Maghreb and the EU

Will medicinal cannabis become Morocco's no.1 export?

A law is currently being debated in Morocco that would legalise the cultivation and export of medicinal cannabis. For many small farmers, this would bring considerable advantages. But the bill is controversial. By Cathrin Schaer

Should draft legislation clear the final hurdles in the next few weeks, Morocco could become the second Arab country to legalise cannabis. Lebanon was the first in 2020.

According to various international agencies, including the UN and the European Monitoring Centre for Drugs and Drug Addiction, Morocco is one of the world's largest producers of cannabis and the biggest supplier of illegal by-products such as hashish that are bound for the EU. Legalising cannabis for medical and industrial purposes could have a positive impact on around a million subsistence farmers, mostly in the north of the country.

The law has become one of the most divisive topics in the run-up to Morocco's national elections in September. It is hard to know whether the draft law will pass, Khalid Mouna, an associate anthropology professor at Moulay Ismail University in Meknes, northern Morocco, told DW. Mouna studies cannabis-grower communities. "The project is still up for debate in the first chamber and it is being weaponised by political adversaries," he said.

A masked farmer holds cannabis in a field near in Morocco's northern Rif region (photo: Fadel Senna/Getty Images/AFP)
The draft bill proposes a national agency for cannabis and farmers' cooperatives to regulate the sector. If cannabis were legalised, "Morocco would be ideally positioned to reap a huge influx in investment toward the infrastructure necessary to serve its lucrative market," a 2019 report by cannabis market research company New Frontier Data concluded. The researchers added that it would also allow the Moroccan growers to diversify into other cannabis-related products

Cannabis legalisation has been suggested before in Morocco. Mouna said that had mostly been a tactic to gain the support of voters in deprived cannabis-growing areas.

This time could be different, said Tom Blickman, a researcher on international drugs policy for the Amsterdam-based Transnational Institute. "I think it's serious because the initiative comes from the government, and behind the government is the palace," he said, referring to the Moroccan royal family. "Previous proposals came from the opposition."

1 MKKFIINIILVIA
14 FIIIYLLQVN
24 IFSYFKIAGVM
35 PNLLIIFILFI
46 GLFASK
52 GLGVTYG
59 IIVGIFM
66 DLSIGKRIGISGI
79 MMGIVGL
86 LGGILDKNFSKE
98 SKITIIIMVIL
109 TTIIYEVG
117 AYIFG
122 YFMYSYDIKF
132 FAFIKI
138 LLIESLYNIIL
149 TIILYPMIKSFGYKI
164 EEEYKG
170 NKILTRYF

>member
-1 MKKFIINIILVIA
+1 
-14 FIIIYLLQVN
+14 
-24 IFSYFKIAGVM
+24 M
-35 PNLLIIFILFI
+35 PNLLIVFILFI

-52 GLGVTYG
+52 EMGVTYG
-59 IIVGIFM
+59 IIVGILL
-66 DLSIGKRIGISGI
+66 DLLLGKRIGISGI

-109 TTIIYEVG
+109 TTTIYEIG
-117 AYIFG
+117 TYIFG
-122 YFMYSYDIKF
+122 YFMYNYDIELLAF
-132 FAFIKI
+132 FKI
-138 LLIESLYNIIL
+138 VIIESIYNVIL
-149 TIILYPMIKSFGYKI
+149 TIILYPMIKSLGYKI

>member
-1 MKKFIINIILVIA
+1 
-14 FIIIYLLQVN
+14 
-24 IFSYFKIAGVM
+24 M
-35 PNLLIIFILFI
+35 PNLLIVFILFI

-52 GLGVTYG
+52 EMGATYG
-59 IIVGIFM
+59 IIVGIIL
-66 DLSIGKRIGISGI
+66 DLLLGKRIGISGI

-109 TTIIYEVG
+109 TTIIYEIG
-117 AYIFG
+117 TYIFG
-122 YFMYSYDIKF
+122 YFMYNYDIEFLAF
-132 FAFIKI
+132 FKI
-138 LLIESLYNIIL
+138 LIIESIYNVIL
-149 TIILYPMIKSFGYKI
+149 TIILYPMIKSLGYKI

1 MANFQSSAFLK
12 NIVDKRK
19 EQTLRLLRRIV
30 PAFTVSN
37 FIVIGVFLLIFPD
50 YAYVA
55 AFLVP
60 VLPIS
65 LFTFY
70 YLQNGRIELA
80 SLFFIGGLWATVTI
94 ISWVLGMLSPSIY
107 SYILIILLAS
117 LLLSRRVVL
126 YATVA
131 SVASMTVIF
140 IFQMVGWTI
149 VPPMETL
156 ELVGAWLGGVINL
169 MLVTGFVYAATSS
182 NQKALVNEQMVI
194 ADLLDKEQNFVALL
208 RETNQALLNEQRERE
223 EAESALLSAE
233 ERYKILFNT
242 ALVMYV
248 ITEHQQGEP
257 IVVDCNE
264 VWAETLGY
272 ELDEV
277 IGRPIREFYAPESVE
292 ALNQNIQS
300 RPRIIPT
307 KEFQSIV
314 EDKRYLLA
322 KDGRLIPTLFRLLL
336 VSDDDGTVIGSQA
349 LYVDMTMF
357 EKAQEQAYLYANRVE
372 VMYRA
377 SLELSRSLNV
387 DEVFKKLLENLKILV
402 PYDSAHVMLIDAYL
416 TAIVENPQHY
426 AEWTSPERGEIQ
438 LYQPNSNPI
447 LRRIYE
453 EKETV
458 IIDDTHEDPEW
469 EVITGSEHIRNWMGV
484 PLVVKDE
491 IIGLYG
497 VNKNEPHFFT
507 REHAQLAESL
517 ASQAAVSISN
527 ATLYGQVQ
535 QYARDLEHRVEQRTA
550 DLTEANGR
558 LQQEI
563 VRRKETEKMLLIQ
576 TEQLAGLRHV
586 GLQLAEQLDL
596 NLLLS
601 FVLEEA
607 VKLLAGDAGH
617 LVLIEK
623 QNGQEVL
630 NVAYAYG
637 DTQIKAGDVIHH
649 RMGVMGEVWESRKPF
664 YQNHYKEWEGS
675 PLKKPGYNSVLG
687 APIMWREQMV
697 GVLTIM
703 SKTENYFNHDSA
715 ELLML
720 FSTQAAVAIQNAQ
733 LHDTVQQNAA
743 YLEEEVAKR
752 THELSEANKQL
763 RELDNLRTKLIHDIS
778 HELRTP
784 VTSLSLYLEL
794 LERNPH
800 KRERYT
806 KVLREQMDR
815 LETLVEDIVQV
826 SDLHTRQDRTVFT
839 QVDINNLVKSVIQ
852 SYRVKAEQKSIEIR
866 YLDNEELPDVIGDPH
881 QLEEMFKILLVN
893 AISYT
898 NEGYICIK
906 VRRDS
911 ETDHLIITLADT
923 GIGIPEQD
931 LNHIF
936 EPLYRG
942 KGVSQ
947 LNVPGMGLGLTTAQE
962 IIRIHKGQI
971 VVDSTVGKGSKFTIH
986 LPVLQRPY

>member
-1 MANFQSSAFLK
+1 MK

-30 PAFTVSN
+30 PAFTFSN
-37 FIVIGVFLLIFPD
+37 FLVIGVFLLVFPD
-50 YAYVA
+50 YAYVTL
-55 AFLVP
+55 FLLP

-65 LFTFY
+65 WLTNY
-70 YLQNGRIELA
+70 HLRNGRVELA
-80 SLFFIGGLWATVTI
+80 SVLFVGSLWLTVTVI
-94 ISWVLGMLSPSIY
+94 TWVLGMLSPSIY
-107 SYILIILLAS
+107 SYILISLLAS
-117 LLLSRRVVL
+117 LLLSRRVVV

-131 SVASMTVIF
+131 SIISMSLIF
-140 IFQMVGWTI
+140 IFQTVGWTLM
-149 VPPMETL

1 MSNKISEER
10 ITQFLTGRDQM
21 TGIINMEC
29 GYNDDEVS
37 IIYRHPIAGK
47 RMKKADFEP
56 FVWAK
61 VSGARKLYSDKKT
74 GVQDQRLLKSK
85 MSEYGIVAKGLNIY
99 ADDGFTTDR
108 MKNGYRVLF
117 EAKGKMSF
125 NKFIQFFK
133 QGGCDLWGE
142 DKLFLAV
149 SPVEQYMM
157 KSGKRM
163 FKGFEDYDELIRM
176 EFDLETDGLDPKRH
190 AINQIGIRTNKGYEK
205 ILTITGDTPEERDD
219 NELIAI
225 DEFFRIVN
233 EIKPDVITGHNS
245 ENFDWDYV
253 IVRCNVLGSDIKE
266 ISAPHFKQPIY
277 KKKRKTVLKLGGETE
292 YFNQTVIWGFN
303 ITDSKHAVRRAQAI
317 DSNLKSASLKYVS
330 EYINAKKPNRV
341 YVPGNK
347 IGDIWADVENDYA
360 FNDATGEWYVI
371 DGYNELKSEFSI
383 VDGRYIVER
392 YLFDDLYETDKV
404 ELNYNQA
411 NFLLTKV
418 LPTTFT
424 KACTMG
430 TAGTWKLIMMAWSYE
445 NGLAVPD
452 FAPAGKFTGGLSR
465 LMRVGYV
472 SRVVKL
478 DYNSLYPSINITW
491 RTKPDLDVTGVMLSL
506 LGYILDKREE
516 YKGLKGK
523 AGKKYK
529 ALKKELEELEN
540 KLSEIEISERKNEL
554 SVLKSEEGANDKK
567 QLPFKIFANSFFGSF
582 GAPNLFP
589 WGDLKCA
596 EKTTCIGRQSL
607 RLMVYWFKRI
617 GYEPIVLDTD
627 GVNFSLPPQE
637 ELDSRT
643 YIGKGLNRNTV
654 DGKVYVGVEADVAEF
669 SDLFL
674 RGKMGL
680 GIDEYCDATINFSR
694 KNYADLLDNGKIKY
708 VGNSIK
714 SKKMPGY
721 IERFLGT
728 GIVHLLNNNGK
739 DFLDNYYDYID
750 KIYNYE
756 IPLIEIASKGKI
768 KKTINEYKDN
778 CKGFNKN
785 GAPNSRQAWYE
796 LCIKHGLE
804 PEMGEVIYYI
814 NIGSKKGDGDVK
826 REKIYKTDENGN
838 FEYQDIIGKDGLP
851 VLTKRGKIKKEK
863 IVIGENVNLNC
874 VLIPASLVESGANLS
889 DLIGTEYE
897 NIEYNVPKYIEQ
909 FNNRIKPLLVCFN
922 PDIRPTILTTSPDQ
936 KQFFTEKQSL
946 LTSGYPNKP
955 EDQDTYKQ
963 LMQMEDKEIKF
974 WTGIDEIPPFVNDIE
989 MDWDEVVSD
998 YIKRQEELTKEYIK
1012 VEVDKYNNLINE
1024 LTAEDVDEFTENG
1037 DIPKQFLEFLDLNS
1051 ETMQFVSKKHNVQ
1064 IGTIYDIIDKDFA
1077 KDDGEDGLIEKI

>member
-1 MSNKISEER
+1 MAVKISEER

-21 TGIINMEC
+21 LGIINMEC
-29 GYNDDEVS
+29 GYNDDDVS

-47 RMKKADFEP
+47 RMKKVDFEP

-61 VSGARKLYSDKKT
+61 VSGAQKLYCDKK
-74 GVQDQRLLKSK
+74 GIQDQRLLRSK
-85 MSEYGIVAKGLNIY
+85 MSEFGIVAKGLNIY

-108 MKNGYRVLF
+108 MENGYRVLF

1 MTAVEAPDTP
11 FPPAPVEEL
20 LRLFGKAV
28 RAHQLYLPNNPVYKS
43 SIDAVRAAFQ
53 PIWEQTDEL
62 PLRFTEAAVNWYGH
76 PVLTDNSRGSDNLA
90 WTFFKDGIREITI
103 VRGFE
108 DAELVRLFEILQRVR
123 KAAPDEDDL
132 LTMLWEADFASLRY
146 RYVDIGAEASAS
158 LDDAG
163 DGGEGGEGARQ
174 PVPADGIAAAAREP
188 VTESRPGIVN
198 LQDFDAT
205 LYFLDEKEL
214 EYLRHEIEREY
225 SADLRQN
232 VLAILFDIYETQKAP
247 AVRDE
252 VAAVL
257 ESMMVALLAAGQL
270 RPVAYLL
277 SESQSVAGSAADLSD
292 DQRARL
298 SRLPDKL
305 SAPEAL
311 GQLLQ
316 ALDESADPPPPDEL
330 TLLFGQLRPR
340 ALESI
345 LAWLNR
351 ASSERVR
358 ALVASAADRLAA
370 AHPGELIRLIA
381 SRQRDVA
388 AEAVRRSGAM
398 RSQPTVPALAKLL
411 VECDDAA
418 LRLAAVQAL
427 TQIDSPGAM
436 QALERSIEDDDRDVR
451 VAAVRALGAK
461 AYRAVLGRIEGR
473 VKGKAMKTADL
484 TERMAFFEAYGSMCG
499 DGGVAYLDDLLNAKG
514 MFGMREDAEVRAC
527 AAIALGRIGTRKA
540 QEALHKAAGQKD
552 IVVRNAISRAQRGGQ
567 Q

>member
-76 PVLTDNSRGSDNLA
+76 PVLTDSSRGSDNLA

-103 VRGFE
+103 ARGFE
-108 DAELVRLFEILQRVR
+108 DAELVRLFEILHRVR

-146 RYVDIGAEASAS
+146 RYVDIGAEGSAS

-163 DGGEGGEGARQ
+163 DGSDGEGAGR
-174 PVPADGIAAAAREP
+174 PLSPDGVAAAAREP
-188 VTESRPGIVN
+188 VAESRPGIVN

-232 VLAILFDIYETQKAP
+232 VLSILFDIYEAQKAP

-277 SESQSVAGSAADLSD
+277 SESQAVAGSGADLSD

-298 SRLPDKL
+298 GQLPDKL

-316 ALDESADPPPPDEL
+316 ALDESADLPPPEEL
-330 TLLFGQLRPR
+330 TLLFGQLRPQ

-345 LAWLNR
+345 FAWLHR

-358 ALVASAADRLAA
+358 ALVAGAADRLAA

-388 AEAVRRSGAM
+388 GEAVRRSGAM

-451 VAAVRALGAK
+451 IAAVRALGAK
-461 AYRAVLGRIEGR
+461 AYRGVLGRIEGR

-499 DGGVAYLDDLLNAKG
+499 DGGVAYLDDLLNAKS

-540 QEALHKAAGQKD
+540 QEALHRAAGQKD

UN decision provides basis for legalisation

Morocco's current progress toward legalisation began in December at a meeting of the UN's Commission on Narcotic Drugs in Austria. Morocco was the only member country from the region to vote with other nations who also wanted to reclassify cannabis. The World Health Organization has recommended that cannabis be removed from a list of dangerous drugs so that medical usage can be researched.

 The UN vote, which saw the motion passed by a narrow margin, cleared the way for Moroccan Interior Minister Abdelouafi Laftit to introduce the draft law on cannabis legalisation in Parliament in April. The government has approved the bill: Now MPs must ratify it.

Presenting the bill, Laftit said legalising cannabis would help improve the lives of low-income cannabis farmers, extract them from international drug smuggling networks and lead to better environmental outcomes in areas of Morocco where the crop is traditionally grown.

Most of the country's cannabis comes from the economically depressed Rif region in the north, where farms are an open secret. But at the same time that farms are tolerated, the farmers themselves often live in poverty and fear.

Moroccan Interior Minister Abdelouafi Laftit speaks at a press conference (photo: Fadel Senna/Getty Images/AFP)
The start of a campaign: At the beginning of December 2020, the World Health Organization recommended that cannabis be removed from the list of dangerous drugs in order to allow its medical use. The UN commission adopted the WHO's recommendation by a narrow majority. This cleared the way for Moroccan Interior Minister Abdelouafi Laftit to introduce the draft law on cannabis legalisation to parliament in April. The government has since approved the bill. Now it just has to be ratified by the members of parliament

The draft bill proposes a national agency for cannabis and farmers' cooperatives to regulate the sector. If cannabis were legalised, "Morocco would be ideally positioned to reap a huge influx in investment toward the infrastructure necessary to serve its lucrative market," a 2019 report by cannabis market research company New Frontier Data concluded. The researchers added that it would also allow the Moroccan growers to diversify into other cannabis-related products.

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